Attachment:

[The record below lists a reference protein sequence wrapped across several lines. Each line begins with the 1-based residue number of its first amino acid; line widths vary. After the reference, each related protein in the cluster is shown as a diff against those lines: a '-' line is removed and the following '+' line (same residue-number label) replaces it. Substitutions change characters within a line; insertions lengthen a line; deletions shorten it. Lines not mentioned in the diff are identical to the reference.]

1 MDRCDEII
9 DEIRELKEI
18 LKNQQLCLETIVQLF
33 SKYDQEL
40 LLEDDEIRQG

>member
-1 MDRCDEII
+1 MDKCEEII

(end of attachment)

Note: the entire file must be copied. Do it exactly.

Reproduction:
[The record below lists a reference protein sequence wrapped across several lines. Each line begins with the 1-based residue number of its first amino acid; line widths vary. After the reference, each related protein in the cluster is shown as a diff against those lines: a '-' line is removed and the following '+' line (same residue-number label) replaces it. Substitutions change characters within a line; insertions lengthen a line; deletions shorten it. Lines not mentioned in the diff are identical to the reference.]

1 MDRCDEII
9 DEIRELKEI
18 LKNQQLCLETIVQLF
33 SKYDQEL
40 LLEDDEIRQG

>member
-1 MDRCDEII
+1 MDKCEEII